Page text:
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Human Fetal Lung Fibroblast Cells (MRC-5 Line)

The MRC-5 cell line is commonly utilized in vaccine development, as a transfection host in virology research, and for in vitro cytotoxicity testing. Initiated in September 1966 by J. P. Jacobs, the cell line was derived from the human lung tissue of a 14-week-old male fetus aborted from a 27-year-old woman.

MRC-5 cells, which grow adherently in culture and exhibit fibroblast morphology, may double in population size 42 to 46 times before the onset of senescence. They are susceptible to poliovirus 1, herpes simplex, and vesicular stomatitis (Indiana strain). The line is, however, negative for reverse transcriptase, indicating the lack of integral retrovirus genomes.

Since the development of an increased awareness of terrorist threats to the United States, the MRC-5 cell line has come under more significant attention due to its role in the preparation of smallpox vaccines. Vaccinations for smallpox have not been required in the country since the early 1970s because the disease was almost completely eliminated from the United States. However, smallpox, which is caused by a virus known as Variola major, is now considered an extremely dangerous potential biological weapon because it is readily transmitted from person to person and few individuals are fully immune to it. Smallpox vaccines have been shown to be highly effective in preventing infection and in decreasing the severity of illness to those that were exposed without protection. Thus, an attempt is being made to ensure that enough vaccines are available for all inhabitants in case an outbreak occurs. Many of the new vaccines are being produced utilizing the MRC-5 cell line rather than the calf skin cells that served as the basis for many of the older smallpox vaccines.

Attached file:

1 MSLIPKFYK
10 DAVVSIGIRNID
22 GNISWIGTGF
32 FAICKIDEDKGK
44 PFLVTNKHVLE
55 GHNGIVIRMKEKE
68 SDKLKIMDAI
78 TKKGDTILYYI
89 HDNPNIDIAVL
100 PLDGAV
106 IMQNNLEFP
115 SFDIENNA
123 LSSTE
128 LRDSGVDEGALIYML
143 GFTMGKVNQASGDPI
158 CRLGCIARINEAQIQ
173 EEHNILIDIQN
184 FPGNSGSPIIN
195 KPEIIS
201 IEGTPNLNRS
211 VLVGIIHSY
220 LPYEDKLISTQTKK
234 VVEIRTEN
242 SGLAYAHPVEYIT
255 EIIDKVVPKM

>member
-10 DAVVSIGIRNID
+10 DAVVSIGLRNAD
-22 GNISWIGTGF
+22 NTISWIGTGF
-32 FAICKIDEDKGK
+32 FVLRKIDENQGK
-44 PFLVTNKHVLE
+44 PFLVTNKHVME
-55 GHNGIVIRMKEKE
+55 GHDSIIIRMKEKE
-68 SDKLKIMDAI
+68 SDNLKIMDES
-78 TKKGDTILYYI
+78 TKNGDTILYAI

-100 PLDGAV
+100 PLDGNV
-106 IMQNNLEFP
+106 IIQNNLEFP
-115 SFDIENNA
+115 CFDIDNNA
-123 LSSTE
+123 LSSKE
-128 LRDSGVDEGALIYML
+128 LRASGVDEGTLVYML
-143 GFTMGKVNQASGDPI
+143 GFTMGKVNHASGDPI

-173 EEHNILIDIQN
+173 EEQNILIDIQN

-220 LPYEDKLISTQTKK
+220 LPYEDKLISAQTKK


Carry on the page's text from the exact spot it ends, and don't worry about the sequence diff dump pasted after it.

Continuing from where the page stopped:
The culture of human fetal lung fibroblast (MRC-5) cells presented in the digital image above was labeled with wheat germ agglutinin, a lectin that targets glycoproteins in the Golgi network, conjugated to Texas Red-X. In addition, the cells were labeled for the cytoskeletal F-actin network and DNA with Alexa Fluor 488 conjugated to phalloidin and DAPI, respectively. Images were recorded in grayscale with a QImaging Retiga Fast-EXi camera system coupled to an Olympus BX-51 microscope equipped with bandpass emission fluorescence filter optical blocks provided by Omega Optical. During the processing stage, individual image channels were pseudocolored with RGB values corresponding to each of the fluorophore emission spectral profiles.

Additional Fluorescence Images of Human Fetal Lung Fibroblast (MRC-5) Cells

MRC-5 Cells with Cy3, Alexa Fluor 488, and Hoechst 33258 - A culture of human lung fetal fibroblast cells was stained with Alexa Fluor 488 conjugated to phalloidin, which targets cytoskeletal filamentous actin, and Hoechst 33258, which binds to DNA in cell nuclei. The MRC-5 cells were also immunofluorescently labeled with anti-tubulin mouse monoclonal primary antibodies followed by goat anti-mouse Fab fragments conjugated to Cy3, targeting the intracellular microtubular network.